'Flushable' wipes causing growing number of clogs for Calgary wastewater crews

Though their packaging might say they're flushable, clumps of stubborn wet wipes clogging up thousands of sewer pipes a year show otherwise.

City responded to over 7,200 calls of sewer backups last year, many caused by unflushable items

This clump of "flushable" wipes from a house service line in Calgary took wastewater operations and maintenance crews four hours to clear. (City of Calgary)

They might be out of sight, out of mind once they're flushed down the toilet, but single-use wipes are causing a headache for Calgary wastewater crews.

"For the wastewater treatment plants and just even our our collection system, they are becoming more and more of a problem," says Marissa Mitton, leader of the city's Wastewater Operations and Maintenance department.

The wipes, along with a whole host of other items not meant to be sent down the toilet or the sink, cause sewer backups in homes and businesses and clog pipes along city streets.

There were over 7,200 calls to 311 last year for crews to clear blockages, and when crews get there, said Mitton, "more often than not, we do find a buildup of unflushable items, including flushable wipes."

A mass of wipes and other material is shown coming out of a service line into a main sewage line. This poses a risk of getting other items hung up as well, says the city. (City of Calgary)

The problem is that unlike a square of toilet paper, which disintegrates in water, a wipe retains its shape and strength as it travels through the wastewater system.

"You could put it in a blender and it won't even break down," said Mitton.

Once down the drain, it will congeal with other items — dental floss, feminine hygiene products, condoms, cotton swabs, human hair, cigarettes, bandages — as well as fat, oils and grease from food waste.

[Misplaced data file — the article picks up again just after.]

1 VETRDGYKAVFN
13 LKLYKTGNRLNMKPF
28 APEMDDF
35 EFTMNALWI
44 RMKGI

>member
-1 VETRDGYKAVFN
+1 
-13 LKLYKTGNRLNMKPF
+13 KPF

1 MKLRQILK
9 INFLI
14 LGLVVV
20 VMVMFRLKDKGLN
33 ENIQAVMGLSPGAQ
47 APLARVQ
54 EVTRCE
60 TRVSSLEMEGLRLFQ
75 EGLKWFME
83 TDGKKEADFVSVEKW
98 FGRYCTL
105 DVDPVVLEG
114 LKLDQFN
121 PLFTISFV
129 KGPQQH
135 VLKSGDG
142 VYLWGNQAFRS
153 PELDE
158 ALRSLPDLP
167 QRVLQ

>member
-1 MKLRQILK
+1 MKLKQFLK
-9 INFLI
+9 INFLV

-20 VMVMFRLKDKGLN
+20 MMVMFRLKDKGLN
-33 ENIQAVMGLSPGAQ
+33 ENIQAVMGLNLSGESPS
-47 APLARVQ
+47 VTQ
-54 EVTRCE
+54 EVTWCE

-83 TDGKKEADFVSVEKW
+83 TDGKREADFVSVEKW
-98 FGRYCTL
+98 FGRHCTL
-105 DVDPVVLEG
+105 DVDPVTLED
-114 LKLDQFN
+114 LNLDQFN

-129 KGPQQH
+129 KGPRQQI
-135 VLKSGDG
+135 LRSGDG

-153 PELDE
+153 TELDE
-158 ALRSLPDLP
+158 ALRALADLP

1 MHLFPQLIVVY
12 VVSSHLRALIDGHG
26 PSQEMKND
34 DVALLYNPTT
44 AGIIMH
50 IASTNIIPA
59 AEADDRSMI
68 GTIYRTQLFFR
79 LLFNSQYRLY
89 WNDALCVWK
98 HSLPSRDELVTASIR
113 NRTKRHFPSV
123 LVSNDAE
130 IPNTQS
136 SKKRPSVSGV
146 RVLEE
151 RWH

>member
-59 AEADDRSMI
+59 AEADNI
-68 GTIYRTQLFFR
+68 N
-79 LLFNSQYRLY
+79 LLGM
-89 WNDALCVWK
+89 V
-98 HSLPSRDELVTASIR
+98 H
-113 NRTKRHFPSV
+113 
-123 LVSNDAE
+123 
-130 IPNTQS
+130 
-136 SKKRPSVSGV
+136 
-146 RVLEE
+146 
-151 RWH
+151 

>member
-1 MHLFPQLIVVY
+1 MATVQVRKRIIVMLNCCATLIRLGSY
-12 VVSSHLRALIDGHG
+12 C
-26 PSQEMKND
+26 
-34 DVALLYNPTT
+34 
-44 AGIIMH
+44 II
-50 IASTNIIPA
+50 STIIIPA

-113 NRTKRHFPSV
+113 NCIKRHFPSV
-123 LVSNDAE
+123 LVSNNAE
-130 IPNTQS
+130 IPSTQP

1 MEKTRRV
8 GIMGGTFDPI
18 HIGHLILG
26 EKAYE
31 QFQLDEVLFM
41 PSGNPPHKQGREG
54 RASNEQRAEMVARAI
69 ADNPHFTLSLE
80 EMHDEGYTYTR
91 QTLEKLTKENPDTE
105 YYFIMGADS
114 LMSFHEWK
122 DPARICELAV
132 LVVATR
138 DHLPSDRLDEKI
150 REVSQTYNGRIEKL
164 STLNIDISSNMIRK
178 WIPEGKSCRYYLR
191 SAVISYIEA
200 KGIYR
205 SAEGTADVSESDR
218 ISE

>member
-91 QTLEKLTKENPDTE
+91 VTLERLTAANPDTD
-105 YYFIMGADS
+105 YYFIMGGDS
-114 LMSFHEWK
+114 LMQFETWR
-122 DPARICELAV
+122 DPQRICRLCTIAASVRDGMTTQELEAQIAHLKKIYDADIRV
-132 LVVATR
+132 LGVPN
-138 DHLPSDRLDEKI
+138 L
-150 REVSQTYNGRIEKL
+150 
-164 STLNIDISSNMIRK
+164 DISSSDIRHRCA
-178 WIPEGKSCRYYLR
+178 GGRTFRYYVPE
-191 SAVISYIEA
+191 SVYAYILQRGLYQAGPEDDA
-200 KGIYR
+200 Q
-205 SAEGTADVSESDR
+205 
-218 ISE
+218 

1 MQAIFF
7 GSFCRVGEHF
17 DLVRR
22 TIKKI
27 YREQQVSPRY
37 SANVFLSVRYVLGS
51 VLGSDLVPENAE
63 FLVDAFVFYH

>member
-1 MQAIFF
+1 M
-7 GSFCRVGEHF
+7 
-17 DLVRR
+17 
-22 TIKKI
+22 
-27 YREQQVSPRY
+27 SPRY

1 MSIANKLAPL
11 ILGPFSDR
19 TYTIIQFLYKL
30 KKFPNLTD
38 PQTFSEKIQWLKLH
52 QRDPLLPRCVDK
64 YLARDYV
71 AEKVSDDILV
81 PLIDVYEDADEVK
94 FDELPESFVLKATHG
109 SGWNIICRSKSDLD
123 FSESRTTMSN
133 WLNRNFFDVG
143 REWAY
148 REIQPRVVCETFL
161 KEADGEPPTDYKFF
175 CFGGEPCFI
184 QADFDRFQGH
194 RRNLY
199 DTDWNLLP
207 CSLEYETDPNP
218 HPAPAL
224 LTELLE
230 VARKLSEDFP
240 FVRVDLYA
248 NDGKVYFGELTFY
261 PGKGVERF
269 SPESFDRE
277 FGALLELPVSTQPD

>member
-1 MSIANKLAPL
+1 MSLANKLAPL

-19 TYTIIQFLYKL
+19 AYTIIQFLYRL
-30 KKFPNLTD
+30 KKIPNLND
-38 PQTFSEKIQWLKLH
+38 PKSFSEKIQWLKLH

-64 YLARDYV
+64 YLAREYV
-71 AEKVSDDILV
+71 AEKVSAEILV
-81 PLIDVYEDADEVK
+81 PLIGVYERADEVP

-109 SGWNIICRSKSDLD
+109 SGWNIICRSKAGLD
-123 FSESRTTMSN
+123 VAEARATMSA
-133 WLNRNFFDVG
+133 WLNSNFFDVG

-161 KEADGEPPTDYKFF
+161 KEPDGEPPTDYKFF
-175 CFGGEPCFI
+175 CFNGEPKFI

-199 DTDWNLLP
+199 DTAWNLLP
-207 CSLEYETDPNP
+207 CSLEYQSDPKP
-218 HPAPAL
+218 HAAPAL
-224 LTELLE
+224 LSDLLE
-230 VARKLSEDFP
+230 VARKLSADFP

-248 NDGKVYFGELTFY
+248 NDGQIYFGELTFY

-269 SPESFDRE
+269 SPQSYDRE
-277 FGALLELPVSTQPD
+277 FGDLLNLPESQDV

The resulting masses can take hours to remove.

Mitton said while there isn't a danger of a wet wipe island taking over the Bow River, crews are seeing an increasing number of wipes and unflushable items showing up in the wastewater system.

In addition to causing sewer backups, wipes get caught at "stop points" in the pipes, where a change in elevation means sewage has to be lifted to make its way to the wastewater treatment plants.

Pumps and propellers at these junctions are easy spots for the wipes to snag. So are the large screens at the treatment plants that filter out unflushable items.

But it's better to prevent them from getting in to the system in the first place, said Mitton.

"You should only flush the three Ps: pee, paper and poo," she said. As for anything that's not on that list?

"Just don't flush it. Put it in in your black bin or the blue bin or the green bin, depending on what that item is."

With files from Diane Yanko


To encourage thoughtful and respectful conversations, first and last names will appear with each submission to CBC/Radio-Canada's online communities (except in children and youth-oriented communities). Pseudonyms will no longer be permitted.

By submitting a comment, you accept that CBC has the right to reproduce and publish that comment in whole or in part, in any manner CBC chooses. Please note that CBC does not endorse the opinions expressed in comments. Comments on this story are moderated according to our Submission Guidelines. Comments are welcome while open. We reserve the right to close comments at any time.

Become a CBC Member

Join the conversation  Create account

Already have an account?